Democrat asks for probe of Trump administration 'forever chemical' rulemaking

Democrat asks for probe of Trump administration 'forever chemical' rulemaking
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Sen. Tom CarperThomas (Tom) Richard CarperNot a pretty picture: Money laundering and America's art market OVERNIGHT ENERGY: Trump's pitch to Maine lobstermen falls flat | White House pushed to release documents on projects expedited due to coronavirus | Trump faces another challenge to rewrite of bedrock environmental law NEPA White House pushed to release documents on projects expedited due to coronavirus MORE (D-Del.) on Tuesday pushed for a probe into the rulemaking process used by the Trump administration regarding the regulation of a class of cancer-linked chemicals called PFAS. 

He wrote to the Environmental Protection Agency’s (EPA) inspector general (IG) and asked for an investigation into what he called “potential irregularities” during the finalization for a rule aiming to restrict the use of certain types of PFAS chemicals in consumer products. 

PFAS chemicals are often called “forever chemicals” because of their persistence in nature and the human body, and they are found in a variety of products as well as drinking water.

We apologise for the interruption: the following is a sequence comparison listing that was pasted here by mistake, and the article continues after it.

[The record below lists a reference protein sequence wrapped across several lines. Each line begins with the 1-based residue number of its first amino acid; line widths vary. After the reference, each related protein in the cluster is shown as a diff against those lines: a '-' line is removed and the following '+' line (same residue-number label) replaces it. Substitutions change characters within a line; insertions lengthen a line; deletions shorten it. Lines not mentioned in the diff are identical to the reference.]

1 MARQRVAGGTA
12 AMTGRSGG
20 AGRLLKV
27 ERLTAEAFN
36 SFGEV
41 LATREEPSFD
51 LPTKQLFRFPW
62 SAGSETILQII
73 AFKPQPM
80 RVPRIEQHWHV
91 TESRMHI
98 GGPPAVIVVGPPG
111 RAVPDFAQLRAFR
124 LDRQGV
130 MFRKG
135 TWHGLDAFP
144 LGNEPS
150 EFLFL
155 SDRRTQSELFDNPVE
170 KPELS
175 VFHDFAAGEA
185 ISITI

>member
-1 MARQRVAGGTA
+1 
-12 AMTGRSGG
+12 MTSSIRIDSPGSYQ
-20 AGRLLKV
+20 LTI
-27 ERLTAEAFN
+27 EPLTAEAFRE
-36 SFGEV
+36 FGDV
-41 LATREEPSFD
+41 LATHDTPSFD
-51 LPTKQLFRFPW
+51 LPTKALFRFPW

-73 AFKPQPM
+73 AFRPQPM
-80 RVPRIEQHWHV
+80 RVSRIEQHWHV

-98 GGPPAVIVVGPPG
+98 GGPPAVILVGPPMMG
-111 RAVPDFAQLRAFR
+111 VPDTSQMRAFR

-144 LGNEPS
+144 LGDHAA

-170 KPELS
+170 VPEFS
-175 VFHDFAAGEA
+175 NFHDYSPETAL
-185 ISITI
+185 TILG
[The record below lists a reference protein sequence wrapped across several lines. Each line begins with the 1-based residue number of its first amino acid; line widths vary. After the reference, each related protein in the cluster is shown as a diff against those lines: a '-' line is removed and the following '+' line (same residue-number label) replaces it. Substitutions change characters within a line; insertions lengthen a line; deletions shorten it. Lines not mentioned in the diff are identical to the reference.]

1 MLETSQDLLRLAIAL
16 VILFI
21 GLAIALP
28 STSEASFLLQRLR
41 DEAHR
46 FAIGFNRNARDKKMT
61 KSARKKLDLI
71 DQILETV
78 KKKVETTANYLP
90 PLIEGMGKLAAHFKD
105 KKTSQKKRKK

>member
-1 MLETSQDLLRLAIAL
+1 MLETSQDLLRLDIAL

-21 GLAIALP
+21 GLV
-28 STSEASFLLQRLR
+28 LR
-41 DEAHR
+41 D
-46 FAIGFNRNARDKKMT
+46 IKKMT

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“I request that you investigate the manner in which the PFAS [rule] was re-proposed and finalized ... and whether the process used to significantly alter the rule after it was signed but before it was published in the Federal Register was appropriate and legal,” Carper wrote. 

Documents released by Carper's office in April show that White House officials had pressed for the EPA to make certain changes to the rule it was developing. 

Among the changes the White House wanted in the now-published proposal were the inclusion of a “safe harbor” for importers of the chemical who may be unaware of the regulation and the establishment of a threshold level that would trigger it. 

At the time, the administration stressed that this was part of an ordinary review process and that the EPA is often required to participate in an interagency review process. 

In his letter, Carper particularly singles out an official named Nancy Beck, who was serving in the White House during the time in question but previously worked at the EPA. 

He claimed that Beck, who is currently nominated to lead the Consumer Product Safety Commission, “spent years trying to delay and weaken the PFAS [rule] both in her current White House capacity as well as in her previous role at EPA.”

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An EPA spokesman slammed the accusations as “baseless” in a statement to The Hill. 

“These accusations against Nancy Beck are baseless. Dr. Beck was not involved in pushing for any provisions in the final rule,” said spokesman James Hewitt. 

Asked for comment, EPA IG spokesman Jeffrey Lagda confirmed receipt of Carper’s letter and said that IG Sean O’Donnell and his team are reviewing it.